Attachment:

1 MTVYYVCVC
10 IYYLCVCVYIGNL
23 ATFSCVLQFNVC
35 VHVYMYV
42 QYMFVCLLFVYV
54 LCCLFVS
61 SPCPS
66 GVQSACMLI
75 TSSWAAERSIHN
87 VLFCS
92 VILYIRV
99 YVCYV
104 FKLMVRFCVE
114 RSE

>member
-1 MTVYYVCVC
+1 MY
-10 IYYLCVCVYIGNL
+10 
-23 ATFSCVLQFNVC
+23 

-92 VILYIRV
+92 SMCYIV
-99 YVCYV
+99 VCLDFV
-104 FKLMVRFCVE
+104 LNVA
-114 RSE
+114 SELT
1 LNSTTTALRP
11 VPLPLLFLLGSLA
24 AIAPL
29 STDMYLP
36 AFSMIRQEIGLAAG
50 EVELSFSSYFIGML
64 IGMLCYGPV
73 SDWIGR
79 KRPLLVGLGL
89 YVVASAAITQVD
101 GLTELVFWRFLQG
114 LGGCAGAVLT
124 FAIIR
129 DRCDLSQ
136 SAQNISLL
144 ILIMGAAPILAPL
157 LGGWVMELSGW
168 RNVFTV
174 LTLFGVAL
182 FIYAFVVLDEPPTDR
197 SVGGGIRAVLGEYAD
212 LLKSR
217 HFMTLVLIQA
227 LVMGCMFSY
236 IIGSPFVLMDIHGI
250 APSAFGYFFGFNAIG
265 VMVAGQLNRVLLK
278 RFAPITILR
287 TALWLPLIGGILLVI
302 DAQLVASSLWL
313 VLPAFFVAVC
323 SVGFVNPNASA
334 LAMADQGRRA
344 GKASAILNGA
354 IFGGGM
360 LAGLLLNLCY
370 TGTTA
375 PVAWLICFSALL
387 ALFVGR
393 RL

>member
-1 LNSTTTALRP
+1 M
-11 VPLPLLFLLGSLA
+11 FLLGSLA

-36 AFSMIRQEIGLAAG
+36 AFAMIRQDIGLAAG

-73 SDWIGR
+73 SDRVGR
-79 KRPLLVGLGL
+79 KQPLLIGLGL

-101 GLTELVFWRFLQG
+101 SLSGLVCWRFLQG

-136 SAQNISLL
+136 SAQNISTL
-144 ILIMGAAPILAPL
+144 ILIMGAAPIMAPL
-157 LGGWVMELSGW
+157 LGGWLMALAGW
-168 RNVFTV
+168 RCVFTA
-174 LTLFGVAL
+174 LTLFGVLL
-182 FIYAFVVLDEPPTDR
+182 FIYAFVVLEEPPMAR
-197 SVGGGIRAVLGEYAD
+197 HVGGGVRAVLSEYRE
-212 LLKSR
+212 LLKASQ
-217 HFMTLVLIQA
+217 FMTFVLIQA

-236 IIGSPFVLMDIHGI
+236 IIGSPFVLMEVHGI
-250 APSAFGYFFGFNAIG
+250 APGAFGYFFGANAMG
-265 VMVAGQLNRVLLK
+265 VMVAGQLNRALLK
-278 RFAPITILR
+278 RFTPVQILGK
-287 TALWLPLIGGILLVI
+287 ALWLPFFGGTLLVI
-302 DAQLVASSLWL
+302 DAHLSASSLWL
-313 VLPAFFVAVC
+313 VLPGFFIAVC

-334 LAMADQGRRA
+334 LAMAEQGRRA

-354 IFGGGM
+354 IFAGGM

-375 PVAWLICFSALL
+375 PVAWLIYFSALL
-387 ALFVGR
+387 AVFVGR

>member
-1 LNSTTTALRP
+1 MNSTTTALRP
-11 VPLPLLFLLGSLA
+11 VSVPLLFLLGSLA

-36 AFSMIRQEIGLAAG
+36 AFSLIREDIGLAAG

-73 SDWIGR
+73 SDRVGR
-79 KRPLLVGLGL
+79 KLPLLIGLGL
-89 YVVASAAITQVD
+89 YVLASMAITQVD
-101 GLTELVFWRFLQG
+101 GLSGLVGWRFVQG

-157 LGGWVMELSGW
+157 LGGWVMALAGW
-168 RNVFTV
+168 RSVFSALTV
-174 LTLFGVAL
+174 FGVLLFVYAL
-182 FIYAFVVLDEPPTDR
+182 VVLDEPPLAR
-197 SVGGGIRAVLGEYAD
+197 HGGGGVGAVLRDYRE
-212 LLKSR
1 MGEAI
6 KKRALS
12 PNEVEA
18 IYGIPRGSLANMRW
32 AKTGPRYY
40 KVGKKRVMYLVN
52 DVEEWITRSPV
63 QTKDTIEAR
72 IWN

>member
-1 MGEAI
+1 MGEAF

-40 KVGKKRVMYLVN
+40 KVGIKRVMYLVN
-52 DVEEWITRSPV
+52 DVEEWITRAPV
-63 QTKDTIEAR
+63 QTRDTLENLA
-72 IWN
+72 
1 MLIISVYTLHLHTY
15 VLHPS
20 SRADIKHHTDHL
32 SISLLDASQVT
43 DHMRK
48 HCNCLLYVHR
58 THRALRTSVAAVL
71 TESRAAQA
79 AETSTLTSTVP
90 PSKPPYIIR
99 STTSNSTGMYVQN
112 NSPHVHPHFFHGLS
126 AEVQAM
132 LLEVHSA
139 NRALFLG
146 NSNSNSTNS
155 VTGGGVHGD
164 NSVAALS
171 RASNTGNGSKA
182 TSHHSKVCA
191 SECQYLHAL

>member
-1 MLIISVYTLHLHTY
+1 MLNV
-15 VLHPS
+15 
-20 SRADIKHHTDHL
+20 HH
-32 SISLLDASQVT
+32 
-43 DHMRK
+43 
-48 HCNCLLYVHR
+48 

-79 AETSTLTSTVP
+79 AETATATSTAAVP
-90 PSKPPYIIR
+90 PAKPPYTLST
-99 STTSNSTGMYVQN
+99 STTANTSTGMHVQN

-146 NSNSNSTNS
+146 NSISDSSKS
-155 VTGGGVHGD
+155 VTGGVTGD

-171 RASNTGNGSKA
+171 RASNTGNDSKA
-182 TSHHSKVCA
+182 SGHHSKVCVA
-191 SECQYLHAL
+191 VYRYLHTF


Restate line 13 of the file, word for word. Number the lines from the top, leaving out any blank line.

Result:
104 FKLMVRFCVE